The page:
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Android development has its own Swift

In Apple's WWDC in June, Swift was announced as their new lean and mean language for developing iOS and OS X apps, meant to eventually replace Objective-C. A few weeks later, it was Google's turn to announce new exciting technology at their Google I/O conference. They had a lot of interesting developments to show, but not a programming language to replace Java for Android development. Although Google is known for creating languages, such as Go and Dart, there is no evidence they are preparing a language for Android, which is primarily Java-only.

In theory, you can develop Android applications in Clojure, Scala, Groovy, and JVM-based languages. However, because Android runs Dalvik bytecode and not Java bytecode, the aforementioned languages must go through an additional compilation step that modifies the program's bytecode. This normally ends up producing performance drawbacks visible to the end user. Even if this is optimized somehow, Android development tools for these languages (such as debugging) are still far behind Java for Android. These problems make those languages not yet ready for production. Except for a special little language called Xtend.


It is best understood as "CoffeeScript for Java", or as "Java 10". Xtend looks like Groovy, but it has the special property of being compiled into Java source code instead of bytecode. It is multi-paradigm, supports lambdas, functions are first-class objects, has type inference, optional semicolons, operator overloading, and other features. It is the only language I know which compiles to Java source code, which is its most important property for Android development. A quick teaser of lambdas:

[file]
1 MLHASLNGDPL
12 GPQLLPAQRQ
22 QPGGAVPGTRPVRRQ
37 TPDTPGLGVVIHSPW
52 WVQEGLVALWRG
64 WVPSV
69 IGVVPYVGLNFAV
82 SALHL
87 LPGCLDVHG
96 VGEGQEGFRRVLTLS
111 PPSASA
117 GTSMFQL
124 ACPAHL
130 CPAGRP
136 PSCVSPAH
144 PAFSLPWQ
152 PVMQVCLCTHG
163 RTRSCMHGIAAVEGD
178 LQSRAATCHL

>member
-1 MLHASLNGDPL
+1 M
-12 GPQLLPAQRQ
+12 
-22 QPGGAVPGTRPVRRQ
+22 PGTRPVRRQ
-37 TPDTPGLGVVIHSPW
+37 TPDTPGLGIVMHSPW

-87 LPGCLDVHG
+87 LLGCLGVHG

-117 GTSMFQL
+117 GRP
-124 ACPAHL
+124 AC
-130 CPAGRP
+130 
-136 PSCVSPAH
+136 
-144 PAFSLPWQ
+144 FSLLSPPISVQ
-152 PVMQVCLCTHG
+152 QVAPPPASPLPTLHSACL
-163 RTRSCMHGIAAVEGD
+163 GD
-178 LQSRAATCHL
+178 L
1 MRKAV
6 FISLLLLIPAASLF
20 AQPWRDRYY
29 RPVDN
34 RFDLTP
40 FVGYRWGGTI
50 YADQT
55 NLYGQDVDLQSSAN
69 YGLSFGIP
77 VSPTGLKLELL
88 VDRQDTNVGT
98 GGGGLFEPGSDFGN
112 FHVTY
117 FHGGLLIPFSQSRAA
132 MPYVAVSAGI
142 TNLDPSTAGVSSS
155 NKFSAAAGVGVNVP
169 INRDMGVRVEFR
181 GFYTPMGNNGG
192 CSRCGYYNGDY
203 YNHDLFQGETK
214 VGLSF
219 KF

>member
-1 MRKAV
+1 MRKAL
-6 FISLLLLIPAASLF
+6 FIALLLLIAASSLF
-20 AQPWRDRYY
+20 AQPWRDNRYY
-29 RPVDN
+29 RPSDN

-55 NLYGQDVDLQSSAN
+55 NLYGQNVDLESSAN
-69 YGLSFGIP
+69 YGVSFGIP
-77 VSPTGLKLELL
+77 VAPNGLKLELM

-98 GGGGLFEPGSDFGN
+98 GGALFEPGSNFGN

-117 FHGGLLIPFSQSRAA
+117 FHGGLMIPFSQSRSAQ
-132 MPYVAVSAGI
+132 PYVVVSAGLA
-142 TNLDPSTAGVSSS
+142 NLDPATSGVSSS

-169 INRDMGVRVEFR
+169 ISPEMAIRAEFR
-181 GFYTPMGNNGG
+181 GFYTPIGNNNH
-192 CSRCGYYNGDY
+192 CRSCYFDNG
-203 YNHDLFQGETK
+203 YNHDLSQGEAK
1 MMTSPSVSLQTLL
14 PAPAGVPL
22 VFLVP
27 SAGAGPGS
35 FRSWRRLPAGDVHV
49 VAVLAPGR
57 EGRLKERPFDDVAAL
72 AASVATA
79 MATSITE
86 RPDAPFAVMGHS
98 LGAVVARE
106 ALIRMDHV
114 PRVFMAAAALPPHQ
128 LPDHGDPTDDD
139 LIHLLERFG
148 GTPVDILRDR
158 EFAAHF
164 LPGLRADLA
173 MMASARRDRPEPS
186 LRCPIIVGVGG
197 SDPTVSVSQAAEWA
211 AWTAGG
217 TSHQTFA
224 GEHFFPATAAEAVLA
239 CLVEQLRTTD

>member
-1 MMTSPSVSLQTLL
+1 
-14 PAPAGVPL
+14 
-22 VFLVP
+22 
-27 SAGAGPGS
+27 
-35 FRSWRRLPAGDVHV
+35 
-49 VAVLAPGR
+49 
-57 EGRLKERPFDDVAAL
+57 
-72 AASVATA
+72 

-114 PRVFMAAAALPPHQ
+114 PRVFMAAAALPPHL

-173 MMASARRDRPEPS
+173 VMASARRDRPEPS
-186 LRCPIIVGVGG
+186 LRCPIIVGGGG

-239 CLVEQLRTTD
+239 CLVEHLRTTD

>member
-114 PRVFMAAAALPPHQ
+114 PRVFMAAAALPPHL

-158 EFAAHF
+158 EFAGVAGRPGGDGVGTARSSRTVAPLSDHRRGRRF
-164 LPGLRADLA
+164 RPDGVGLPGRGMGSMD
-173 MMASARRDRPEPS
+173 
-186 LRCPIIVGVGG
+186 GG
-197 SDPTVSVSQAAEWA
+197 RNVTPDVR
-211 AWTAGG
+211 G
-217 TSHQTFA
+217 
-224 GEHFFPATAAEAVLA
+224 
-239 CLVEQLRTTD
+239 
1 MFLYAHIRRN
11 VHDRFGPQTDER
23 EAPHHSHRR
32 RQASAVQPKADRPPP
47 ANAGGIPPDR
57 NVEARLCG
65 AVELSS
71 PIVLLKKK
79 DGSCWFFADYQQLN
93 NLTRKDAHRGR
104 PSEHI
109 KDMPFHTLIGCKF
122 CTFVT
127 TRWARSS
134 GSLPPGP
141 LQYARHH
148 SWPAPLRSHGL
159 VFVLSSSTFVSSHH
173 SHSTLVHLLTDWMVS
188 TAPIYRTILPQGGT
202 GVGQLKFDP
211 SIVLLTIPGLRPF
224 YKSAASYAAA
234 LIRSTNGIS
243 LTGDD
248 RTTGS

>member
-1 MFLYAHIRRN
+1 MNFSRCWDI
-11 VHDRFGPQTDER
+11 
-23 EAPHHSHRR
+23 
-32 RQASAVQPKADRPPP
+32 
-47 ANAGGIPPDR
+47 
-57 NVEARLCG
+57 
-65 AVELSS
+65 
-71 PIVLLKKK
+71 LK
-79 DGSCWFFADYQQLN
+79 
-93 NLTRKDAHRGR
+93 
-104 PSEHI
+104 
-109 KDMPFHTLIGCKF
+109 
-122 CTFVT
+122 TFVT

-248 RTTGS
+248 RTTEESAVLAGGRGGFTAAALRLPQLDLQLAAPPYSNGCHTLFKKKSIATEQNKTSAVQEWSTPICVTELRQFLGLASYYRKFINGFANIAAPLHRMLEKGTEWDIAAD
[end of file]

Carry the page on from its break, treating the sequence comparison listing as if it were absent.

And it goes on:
button.onClickListener = [ clickedView |
        Toast.make(context, "Hello world!", Toast.LENGTH_LONG).show()

Compiles to:

    final View.OnClickListener _function = new View.OnClickListener() {
        public void onClick(final View clickedView) {
            Toast.make(context, "Hello world!", Toast.LENGTH_LONG).show();

Xtend guarantees seamless interoperability with Java, which makes it a perfect match for Android development. The Java code it compiles to can be inspected and debugged as any other Java Android app can be. The generated Java code is not beautiful, but still understandable and maintainable. For these reasons, we decided to adopt Xtend in a new customer project. Our reasoning was that, if our experiment with this language wouldn't work out, we had at all times a plan B: take the generated Java code and continue developing with Java.

We never took plan B. In fact, we fell in love with Xtend. Mark Voit, the other developer in the project with over 15 years of professional Java experience, had some initial struggles learning the new syntax and new shortcuts. But after some weeks, he was well convinced that Xtend is cleaner and quicker.

The documentation gives a good overview of the language's features, but here are some highlights that are useful for developing Android applications.